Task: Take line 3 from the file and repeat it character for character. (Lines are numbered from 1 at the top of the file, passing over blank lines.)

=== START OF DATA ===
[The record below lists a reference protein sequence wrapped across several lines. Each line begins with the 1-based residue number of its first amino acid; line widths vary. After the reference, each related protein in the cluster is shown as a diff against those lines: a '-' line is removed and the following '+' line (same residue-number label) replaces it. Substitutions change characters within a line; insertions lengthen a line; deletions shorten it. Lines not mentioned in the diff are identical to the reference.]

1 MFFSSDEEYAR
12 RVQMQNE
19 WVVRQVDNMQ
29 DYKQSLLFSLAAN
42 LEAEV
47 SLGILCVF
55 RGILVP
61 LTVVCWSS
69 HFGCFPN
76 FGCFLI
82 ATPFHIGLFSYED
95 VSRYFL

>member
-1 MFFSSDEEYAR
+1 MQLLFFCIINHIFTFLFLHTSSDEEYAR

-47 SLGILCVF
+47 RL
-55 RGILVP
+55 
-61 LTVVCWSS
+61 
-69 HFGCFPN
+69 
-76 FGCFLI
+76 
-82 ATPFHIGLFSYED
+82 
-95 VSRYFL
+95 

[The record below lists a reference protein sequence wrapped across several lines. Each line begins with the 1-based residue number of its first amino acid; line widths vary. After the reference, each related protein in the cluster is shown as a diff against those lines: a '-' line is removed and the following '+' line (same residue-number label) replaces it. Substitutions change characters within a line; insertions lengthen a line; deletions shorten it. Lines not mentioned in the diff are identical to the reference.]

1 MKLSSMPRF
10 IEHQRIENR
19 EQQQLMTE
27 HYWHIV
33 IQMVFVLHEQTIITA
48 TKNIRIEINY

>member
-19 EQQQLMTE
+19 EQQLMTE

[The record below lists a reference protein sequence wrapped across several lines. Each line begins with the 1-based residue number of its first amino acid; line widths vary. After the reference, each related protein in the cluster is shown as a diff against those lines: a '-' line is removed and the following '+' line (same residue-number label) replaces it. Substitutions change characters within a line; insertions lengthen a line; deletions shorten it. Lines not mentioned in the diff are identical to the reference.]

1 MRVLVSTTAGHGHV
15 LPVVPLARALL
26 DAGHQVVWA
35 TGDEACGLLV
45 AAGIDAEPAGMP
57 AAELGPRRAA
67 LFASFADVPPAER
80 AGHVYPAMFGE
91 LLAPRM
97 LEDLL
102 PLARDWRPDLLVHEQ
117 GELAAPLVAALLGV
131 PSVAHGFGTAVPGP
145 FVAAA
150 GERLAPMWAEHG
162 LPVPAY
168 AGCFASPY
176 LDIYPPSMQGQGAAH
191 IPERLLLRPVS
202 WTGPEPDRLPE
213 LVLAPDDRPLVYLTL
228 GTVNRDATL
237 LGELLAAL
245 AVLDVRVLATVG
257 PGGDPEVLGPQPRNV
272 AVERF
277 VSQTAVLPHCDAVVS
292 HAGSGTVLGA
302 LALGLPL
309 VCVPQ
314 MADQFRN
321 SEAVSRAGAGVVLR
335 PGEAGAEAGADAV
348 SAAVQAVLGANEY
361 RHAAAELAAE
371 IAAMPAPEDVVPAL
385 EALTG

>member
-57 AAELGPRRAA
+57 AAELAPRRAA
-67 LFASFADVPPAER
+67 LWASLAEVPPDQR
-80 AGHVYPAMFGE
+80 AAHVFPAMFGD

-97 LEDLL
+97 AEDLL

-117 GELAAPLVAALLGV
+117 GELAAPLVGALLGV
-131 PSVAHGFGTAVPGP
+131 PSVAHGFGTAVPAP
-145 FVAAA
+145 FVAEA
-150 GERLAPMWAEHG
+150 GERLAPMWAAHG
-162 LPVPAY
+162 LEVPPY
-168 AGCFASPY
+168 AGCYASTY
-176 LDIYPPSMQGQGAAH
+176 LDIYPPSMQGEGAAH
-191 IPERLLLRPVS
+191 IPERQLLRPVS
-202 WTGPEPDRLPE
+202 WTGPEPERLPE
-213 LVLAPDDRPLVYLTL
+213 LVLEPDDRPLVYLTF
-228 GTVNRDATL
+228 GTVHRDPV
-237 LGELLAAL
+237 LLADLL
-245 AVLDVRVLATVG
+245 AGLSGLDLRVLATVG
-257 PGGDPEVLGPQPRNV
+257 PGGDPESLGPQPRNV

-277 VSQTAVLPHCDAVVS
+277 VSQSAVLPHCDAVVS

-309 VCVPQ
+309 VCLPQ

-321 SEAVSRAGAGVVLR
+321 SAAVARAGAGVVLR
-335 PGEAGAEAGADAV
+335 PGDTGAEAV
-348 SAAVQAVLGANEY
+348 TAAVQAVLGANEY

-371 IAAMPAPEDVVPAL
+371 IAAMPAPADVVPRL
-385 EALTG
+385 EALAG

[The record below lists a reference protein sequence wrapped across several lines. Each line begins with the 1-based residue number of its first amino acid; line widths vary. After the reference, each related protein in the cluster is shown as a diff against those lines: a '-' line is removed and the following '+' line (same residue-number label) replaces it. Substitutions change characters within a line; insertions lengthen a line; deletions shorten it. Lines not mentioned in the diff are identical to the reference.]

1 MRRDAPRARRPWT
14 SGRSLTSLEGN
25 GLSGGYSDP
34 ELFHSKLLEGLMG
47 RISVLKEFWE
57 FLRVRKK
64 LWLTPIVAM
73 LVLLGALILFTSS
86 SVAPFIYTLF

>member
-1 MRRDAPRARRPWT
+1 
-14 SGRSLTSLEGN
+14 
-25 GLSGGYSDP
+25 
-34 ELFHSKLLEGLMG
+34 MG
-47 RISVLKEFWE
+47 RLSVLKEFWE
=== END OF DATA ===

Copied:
12 RVQMQNE